28 August 2015
East Asian financial cooperation is at a crossroads. The Chiang Mai Initiative Multilateralisation (CMIM) and its surveillance unit — the ASEAN+3 Macroeconomic Research Office (AMRO) — are continuing to grow in size and importance. But the structure of these two entities must change to accommodate this growth.
The CMIM is a currency swap agreement among the finance ministries and central banks of the ASEAN+3 states (including the Hong Kong Monetary Authority). The scheme, which evolved from the earlier Chiang Mai Initiative (CMI) bilateral currency swap network in 2000, aims to provide financial support for short-term liquidity problems. To manage macroeconomic difficulties, each member can swap its local currency with US dollars up to the amount of its financial contribution to the reserve pool times its borrowing multiplier.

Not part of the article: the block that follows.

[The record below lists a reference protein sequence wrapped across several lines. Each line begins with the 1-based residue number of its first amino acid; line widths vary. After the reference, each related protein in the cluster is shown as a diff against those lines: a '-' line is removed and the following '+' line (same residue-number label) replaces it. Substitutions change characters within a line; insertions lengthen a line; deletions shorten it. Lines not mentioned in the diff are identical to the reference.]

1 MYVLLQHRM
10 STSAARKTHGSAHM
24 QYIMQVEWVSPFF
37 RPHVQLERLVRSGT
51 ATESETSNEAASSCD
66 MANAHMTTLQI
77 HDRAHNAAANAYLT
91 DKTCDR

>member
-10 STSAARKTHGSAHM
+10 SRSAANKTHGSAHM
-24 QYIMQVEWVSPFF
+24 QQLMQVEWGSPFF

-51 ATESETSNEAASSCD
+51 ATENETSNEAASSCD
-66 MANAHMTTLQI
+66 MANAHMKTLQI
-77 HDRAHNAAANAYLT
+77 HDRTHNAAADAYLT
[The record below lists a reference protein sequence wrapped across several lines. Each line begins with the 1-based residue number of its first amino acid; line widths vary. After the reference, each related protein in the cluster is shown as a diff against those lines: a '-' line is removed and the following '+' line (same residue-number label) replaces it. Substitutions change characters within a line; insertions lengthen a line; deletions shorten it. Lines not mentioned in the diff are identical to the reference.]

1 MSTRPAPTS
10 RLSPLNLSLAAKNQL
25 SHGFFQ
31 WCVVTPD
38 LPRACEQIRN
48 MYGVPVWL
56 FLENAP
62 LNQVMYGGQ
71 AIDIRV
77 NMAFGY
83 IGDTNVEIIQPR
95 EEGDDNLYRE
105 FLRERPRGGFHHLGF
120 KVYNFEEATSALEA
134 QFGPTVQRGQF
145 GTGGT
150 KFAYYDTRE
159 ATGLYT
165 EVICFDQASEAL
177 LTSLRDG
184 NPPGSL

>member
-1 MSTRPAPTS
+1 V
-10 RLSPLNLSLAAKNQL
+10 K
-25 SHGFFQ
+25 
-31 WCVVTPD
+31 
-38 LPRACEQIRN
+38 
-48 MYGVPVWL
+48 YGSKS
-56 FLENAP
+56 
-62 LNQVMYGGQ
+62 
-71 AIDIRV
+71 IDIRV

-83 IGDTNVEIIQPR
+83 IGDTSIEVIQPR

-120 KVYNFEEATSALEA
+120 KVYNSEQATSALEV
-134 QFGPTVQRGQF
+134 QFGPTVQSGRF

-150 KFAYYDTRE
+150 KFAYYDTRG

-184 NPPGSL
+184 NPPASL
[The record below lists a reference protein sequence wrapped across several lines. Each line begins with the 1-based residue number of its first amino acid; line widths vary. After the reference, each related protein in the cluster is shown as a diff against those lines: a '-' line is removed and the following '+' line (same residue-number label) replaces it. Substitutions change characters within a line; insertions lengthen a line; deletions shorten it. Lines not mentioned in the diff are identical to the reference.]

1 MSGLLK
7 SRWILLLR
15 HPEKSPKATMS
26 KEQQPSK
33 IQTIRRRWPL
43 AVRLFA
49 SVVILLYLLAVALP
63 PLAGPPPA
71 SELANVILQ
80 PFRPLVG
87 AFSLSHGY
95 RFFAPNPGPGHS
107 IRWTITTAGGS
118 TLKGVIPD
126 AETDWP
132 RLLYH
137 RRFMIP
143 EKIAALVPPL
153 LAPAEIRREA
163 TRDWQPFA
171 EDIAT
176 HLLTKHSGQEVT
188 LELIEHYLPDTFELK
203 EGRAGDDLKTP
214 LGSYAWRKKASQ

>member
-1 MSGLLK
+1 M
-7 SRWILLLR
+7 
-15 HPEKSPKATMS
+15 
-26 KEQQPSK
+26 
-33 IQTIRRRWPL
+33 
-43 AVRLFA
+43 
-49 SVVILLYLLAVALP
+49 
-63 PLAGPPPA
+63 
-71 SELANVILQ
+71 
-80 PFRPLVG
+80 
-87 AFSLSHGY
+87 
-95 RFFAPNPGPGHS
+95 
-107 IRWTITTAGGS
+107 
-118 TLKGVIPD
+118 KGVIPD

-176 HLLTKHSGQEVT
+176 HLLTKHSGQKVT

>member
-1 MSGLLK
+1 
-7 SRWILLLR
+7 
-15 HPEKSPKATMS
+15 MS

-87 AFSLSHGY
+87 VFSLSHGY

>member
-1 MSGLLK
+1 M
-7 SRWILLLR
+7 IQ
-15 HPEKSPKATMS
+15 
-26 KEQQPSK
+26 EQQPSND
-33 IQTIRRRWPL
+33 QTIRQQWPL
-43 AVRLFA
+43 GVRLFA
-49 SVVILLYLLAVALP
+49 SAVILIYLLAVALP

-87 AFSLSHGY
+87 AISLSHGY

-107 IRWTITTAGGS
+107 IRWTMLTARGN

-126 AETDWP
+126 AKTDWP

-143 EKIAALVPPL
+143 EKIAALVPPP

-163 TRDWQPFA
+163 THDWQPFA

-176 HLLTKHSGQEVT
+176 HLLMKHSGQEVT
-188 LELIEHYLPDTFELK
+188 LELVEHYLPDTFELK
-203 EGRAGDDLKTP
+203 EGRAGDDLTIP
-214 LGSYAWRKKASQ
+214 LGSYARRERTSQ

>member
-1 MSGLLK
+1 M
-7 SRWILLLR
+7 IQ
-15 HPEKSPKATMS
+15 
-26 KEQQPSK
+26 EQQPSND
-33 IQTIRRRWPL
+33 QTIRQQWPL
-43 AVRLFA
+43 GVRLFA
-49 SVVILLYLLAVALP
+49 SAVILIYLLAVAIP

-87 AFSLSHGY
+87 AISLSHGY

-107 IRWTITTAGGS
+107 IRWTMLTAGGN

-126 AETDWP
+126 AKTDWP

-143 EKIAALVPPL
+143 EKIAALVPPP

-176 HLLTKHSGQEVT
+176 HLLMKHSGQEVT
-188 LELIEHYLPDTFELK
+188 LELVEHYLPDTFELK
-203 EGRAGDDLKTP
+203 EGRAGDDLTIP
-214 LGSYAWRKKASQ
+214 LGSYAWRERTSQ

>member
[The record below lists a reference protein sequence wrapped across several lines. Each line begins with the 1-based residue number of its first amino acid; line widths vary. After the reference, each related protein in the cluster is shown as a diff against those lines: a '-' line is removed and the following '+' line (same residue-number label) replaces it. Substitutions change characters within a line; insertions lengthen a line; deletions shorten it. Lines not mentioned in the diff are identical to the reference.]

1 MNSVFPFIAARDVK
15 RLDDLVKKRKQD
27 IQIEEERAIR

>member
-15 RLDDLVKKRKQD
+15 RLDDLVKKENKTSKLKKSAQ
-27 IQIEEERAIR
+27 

After an amended agreement that came into effect on 17 July 2014, the size of the CMIM was doubled from its initial value of US$120 billion to US$240 billion, and a crisis-prevention mechanism — the CMIM Precautionary Line (CMIM–PL) — was introduced. The IMF delinked portion was raised to 30 per cent, meaning that members could draw up to 30 per cent of their maximum borrowing amount without requiring IMF lending conditions.
… Kaewkamol Pitakdumrongkit is an assistant professor at the Centre for Multilateralism Studies, S. Rajaratnam School of International Studies, Nanyang Technological University.
CMS / GPO / Online
Last updated on 16/11/2015